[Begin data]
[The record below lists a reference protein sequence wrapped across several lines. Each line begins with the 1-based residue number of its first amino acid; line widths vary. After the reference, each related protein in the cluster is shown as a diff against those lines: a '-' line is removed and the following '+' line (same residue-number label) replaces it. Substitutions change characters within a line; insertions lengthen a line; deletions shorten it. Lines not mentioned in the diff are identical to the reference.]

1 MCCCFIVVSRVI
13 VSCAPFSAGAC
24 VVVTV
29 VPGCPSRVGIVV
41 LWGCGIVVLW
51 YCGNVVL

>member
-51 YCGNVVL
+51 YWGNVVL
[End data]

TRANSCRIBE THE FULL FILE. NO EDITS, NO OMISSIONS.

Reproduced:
[The record below lists a reference protein sequence wrapped across several lines. Each line begins with the 1-based residue number of its first amino acid; line widths vary. After the reference, each related protein in the cluster is shown as a diff against those lines: a '-' line is removed and the following '+' line (same residue-number label) replaces it. Substitutions change characters within a line; insertions lengthen a line; deletions shorten it. Lines not mentioned in the diff are identical to the reference.]

1 MCCCFIVVSRVI
13 VSCAPFSAGAC
24 VVVTV
29 VPGCPSRVGIVV
41 LWGCGIVVLW
51 YCGNVVL

>member
-51 YCGNVVL
+51 YWGNVVL